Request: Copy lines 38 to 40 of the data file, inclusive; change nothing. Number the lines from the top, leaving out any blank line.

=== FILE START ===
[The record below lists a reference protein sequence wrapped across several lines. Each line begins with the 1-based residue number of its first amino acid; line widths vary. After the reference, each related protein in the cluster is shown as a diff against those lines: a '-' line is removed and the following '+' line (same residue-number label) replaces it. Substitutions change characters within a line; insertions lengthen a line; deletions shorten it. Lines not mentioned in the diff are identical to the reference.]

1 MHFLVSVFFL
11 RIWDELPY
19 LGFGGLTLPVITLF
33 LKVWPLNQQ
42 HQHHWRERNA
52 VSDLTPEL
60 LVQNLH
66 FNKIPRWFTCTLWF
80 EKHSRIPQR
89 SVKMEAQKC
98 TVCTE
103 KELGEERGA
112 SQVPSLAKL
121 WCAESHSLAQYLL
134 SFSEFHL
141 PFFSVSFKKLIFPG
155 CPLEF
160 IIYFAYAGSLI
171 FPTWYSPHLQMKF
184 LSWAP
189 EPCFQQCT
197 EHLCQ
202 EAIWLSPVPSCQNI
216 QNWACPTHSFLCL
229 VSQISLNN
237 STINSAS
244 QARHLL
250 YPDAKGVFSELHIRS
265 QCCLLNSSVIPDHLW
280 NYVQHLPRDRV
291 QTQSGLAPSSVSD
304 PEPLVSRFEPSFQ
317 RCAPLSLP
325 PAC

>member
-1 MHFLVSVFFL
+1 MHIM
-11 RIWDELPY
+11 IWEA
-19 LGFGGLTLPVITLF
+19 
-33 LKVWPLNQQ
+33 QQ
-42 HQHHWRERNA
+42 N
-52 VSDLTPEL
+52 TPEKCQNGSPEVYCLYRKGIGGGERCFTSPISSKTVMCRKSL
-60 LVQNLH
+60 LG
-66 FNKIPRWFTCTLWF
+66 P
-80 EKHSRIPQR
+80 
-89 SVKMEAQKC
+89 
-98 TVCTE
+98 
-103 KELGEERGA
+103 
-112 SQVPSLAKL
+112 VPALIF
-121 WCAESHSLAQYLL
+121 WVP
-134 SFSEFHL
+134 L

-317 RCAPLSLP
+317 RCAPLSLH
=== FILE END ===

+1 MHIM
-11 RIWDELPY
+11 IWEA